London Film Festival 2015 #5 // Sibs Shongwe-La Mer interview // Flaunt

Speaking to Sibs Shongwe-La Mer About His Groundbreaking New Film Necktie Youth

In Sibs Shongwe-La Mer’s provocative and understatedly incendiary piece on growing up free in post-apartheid South Africa, his 20-something characters ebb with a youthful aimlessness. The difference to most films about the region? These kids are from affluent families in well-to-do neighbourhoods. The impoverished view of South Africa simply isn’t their reality. Bordering somewhere between apathy and ennui, their position as both privileged and oppressed (by each other and themselves) an existential funk sets in—distracted by drugs, sex and no small amount of throwaway philosophising, their liberty economically and politically hardens to inertia. Theirs is a crisis, but of what? Shongwe-La Mer offers no simple answer, opening his film in shocking style. Often compared thematically to Larry Clark’s seminal Kids, obvious visual influences come in the form of Godard and a (non-violent) Tarantino, Shongwe-La Mer’s first feature marks the arrival of a different, DIY voice, and one that reflects a young culture bent on making what they want to see.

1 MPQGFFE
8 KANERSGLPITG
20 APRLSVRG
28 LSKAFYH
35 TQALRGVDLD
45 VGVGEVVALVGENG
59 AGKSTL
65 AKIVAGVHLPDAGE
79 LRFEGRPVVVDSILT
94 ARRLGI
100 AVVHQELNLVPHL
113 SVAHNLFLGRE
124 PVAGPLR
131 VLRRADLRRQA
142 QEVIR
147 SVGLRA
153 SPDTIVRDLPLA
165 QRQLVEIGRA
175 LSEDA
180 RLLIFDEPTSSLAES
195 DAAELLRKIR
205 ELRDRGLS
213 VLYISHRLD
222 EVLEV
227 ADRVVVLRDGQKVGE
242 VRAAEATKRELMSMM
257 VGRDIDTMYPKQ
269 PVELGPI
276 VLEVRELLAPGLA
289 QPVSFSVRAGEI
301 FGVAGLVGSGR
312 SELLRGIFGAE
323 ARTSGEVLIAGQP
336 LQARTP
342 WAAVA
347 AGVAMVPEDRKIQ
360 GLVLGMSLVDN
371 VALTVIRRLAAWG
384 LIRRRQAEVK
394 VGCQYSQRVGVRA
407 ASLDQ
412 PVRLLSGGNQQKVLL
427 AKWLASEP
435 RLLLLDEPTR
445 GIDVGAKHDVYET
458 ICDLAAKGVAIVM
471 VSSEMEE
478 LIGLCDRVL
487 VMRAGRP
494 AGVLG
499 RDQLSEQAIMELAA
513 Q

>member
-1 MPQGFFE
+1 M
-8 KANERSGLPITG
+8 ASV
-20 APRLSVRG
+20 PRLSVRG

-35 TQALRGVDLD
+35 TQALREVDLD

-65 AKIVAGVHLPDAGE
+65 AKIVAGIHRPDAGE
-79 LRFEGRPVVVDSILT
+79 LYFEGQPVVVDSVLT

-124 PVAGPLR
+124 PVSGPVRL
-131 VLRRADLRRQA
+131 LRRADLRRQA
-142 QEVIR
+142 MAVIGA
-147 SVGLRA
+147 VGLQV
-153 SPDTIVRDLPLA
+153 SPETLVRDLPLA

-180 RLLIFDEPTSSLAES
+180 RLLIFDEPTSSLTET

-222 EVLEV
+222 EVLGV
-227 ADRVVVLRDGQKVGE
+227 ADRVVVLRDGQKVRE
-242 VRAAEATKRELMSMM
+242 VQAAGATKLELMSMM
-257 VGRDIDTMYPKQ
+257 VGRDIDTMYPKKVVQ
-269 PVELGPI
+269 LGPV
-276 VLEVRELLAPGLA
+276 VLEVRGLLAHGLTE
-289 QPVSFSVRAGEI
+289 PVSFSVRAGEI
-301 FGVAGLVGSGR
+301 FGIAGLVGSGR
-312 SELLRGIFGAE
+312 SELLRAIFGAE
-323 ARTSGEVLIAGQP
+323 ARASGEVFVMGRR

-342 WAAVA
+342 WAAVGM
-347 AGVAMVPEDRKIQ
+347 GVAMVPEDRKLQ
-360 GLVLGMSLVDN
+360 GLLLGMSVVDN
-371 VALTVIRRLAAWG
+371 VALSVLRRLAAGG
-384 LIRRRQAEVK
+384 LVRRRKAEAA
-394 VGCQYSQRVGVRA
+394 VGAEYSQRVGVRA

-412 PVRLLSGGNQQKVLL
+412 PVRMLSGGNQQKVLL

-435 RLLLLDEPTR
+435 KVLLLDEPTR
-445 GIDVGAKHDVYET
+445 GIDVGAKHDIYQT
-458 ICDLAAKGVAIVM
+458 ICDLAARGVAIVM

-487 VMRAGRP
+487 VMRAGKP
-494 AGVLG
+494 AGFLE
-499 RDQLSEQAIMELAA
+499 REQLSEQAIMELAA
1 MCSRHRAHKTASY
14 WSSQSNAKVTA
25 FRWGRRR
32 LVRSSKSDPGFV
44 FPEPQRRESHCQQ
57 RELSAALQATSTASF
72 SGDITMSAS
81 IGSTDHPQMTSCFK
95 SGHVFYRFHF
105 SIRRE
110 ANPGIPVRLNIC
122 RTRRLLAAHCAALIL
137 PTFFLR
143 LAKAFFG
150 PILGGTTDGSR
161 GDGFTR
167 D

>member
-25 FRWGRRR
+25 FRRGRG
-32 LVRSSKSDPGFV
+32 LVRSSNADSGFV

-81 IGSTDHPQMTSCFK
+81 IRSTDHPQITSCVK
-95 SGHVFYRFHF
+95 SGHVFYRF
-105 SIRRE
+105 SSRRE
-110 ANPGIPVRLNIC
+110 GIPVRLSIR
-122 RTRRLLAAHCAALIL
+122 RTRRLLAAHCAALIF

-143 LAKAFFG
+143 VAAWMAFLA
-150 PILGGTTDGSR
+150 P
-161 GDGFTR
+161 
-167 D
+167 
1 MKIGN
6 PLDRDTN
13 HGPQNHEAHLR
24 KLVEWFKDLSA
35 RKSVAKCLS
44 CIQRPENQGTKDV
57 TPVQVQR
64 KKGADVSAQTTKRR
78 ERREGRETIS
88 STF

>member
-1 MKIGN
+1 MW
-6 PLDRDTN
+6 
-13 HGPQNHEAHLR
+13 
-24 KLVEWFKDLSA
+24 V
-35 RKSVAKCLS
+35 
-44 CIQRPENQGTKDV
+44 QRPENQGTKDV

How did this story come about? Is some of the film’s subject matter is autobiographical?

Yeah, I mean it comes from personal truth. I had the unfortunate tragedy of my girlfriend’s suicide at the age of 14, and a couple of my friends down the way either committing suicide or becoming drug addicts, or complete delinquents—and these were all really affluent kids. So at the age of 15 I started writing different versions of the film. But I think it was a cathartic way for me to try and understand my own environment and why this youth of privilege was put in this position.

Why do you think it happens?